Weathering the Storm

Was it just a year ago that the threat of Irene caused thousands of New Yorkers to rush to supermarkets and fill up tubs? As Sandy makes her debut I look back in wonder that a year has past by and that we find ourselves in the same situation, buying canned goods, filling up the tub with water, charging up the electronic devices…

I hope that, like Irene, Sandy will just pass us by, but there is always that small anxiety that this one might be worse than the last, that the lessons gained from the past experience will not be applicable to this current one and that all our preparations were in vain. Sometimes it’s not destruction, but the expectation of destruction that causes anxiety. Does that mean that I shouldn’t prepare? That I should just give up? These are just things I wonder.

I think preparing for things ahead is important, but I think knowing that, even with preparation, things might not turn out great is also important. In any case, be safe, smart and find a good book to read. It’s time to weather the storm.

Left/Right Confusion

I have a problem. Well, I don’t view it as a problem, but it was enough of a problem to get me into trouble!

We have these parking meters in my neighbourhood, they are a bit on the ancient side. One meter serves two spots and you need to fill it so the correct spot has the quarters needed.

After parking my car, I pressed the top of the two buttons (left) and entered my quarters inside, it ate one of my coins and I had to give it an extra quater to make the 9.5 hours I needed before 6pm. Then, I pressed the bottom (right) to make sure that I didn’t put the quarters into the incorrect section. Satisfied I took my things from the car and rushed to the train station.

When I came back that evening, I noticed a bright yellow envelope on my car. Immediately annoyed  – because I was certain I fed the meter with two extra coins! I read the ticket, it was issued at 5pm, surely something is wrong here, I was certain that I put enough coins in. Then I looked at the meter and noticed the faint arrow around the left button, it was pointing away from my car.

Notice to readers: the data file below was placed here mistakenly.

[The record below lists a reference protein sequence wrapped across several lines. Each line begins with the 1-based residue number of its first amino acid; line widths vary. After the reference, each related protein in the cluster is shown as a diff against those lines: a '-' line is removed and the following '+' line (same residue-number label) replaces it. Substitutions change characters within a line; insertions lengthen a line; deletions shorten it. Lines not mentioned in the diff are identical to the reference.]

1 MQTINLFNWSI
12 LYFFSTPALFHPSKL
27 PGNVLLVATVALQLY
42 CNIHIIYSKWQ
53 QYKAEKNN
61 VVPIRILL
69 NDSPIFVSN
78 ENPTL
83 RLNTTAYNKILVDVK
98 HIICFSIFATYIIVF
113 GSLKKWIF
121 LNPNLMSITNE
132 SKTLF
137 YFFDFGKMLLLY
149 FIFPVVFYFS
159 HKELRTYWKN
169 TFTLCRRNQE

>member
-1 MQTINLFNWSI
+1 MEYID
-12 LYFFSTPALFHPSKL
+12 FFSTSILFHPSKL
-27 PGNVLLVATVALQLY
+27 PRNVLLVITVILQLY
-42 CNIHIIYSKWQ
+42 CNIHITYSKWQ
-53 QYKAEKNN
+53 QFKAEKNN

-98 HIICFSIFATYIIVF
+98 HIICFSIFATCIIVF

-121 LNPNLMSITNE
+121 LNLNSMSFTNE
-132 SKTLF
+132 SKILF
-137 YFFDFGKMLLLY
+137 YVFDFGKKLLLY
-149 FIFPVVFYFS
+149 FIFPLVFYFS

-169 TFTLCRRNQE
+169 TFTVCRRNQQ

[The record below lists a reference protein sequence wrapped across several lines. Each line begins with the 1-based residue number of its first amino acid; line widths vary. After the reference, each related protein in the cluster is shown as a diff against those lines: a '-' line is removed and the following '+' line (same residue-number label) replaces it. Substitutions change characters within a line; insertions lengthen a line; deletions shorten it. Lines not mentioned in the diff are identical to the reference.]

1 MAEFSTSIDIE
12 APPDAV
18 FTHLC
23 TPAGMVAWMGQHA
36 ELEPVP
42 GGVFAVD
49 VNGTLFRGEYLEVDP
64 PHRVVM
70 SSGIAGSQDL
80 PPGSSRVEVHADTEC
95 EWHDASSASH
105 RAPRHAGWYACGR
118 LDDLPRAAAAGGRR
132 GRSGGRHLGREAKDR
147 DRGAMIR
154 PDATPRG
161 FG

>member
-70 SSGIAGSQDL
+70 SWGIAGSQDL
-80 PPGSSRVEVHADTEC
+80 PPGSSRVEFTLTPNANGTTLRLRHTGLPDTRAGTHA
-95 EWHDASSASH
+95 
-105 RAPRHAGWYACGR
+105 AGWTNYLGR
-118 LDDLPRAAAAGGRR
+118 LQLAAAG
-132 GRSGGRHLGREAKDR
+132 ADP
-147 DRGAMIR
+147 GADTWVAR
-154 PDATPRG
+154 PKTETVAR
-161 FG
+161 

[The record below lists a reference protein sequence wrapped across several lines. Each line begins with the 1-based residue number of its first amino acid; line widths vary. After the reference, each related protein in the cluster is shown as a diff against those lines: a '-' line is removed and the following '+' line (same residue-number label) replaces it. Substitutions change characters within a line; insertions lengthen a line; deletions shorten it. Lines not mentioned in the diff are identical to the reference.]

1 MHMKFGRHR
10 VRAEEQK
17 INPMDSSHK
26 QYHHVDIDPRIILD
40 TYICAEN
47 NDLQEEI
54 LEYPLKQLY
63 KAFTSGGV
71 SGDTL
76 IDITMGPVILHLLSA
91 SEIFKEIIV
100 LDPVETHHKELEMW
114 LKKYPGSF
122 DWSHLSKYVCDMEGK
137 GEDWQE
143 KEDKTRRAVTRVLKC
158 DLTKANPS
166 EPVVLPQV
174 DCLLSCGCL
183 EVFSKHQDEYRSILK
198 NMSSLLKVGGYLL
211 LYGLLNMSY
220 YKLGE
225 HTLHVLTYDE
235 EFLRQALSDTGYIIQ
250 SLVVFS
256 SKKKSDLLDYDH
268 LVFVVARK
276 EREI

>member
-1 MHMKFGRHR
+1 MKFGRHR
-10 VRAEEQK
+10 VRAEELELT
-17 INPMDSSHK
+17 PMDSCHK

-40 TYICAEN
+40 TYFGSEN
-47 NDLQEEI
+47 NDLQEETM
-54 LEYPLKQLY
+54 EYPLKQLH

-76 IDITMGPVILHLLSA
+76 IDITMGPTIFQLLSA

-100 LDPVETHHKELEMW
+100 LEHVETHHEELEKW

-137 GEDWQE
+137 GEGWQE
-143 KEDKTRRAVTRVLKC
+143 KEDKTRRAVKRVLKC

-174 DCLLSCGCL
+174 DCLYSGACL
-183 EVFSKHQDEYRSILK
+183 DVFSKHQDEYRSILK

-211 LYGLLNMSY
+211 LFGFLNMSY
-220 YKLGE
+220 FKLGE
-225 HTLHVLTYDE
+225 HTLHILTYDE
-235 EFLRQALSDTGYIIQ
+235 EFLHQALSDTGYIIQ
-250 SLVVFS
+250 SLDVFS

Apparently Left-Right Confusion is a thing, not that me knowing that it’s a thing will get me out of a ticket. Can you imagine my case? “No Judge, I just have this thing called Left-Right Confusion where I mistake my left from my right. Nothing to worry about, just a minor thing.” Yes, I really don’t think that will go over well enough. No, I think I’ll just ride my bike to the train station instead.

And the Gold Medal Goes To …

Some of the memorable highlights of the opening ceremony!

The theatrics in the beginning… I especially loved the Maypole and the different scenes in the grass – picnics, rugby … and the transformation. It’s a shame that NBC didn’t do a good job showing the different scenes depicted in this display of historical Britain before the introduction of the industrial revolution. I mean, real sheep on the set? What’s not to love?

The forging of the rings. Definitely a fan of this! Flying rings of fire gets the gold for sure.

The world’s greatest nanny – Mary Poppins – coming to save the day! This tip of the hat to the NHS and to famous British children’s literature, a segment that started with J.K. Rowling reading from Peter Pan was fun to watch. Especially identifying the different villains. Of course, it’s not without it’s controversy as some  – who will not be named – seemed to believe that  it was a blatant political move. Maybe it was, maybe it wasn’t, all I saw was some very lucky kids having a lot of fun at the Olympic opening and some hard working doctors and nurses honored for their work and Mary Poppins (my favourite nanny), a symbol of imagination. Also, some really awesome umbrellas that I kinda want.

The Queen and James Bond and some cute doggies. Oh that Queen, shocking the world with her sense of humour.

Mister Bean and Chariots of Fire. In true Mr. Bean style, this segment had me laughing at his hilarious facial expression and running scene.

The way the torch was lit!

What a way to light the torch! Why isn’t there more talk of the symbolism behind this? One torch lit by 200 and some tiny torches, burning brightly for the remainder of the games!

Of course, there were some huh moments, like the cover of Come Together, was it just me, or did they sound a little low energy? And, Hey Jude, I mean,  I love The Beatles and great for Paul McCartney for singing at the ceremony, but, I am sure there were many more songs that he could have sung than Hey Jude. And please don’t say it’s for the sing-along value, a lot of people in the world know many more songs and if they wanted people to sing along they just had to put the words up somewhere. I mean .. they have the entire stadium lit, it’s not impossible!

Overall it was enjoyable. Different. Unique. A great display of history. And of course, it was also fun to watch it while having a running commentary on Facebook with a few friends. My status because Olympic size, totaling 1006 comments. Not bad for seven or so people.


Images from Reuters